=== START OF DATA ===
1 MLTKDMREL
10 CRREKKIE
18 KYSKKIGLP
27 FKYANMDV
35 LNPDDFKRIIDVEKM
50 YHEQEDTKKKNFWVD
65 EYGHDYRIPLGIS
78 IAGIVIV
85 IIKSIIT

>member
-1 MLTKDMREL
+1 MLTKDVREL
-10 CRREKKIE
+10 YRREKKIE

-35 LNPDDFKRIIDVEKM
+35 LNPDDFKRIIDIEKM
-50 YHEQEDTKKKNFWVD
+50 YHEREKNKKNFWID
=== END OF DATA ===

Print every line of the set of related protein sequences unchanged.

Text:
1 MLTKDMREL
10 CRREKKIE
18 KYSKKIGLP
27 FKYANMDV
35 LNPDDFKRIIDVEKM
50 YHEQEDTKKKNFWVD
65 EYGHDYRIPLGIS
78 IAGIVIV
85 IIKSIIT

>member
-1 MLTKDMREL
+1 MLTKDVREL
-10 CRREKKIE
+10 YRREKKIE

-35 LNPDDFKRIIDVEKM
+35 LNPDDFKRIIDIEKM
-50 YHEQEDTKKKNFWVD
+50 YHEREKNKKNFWID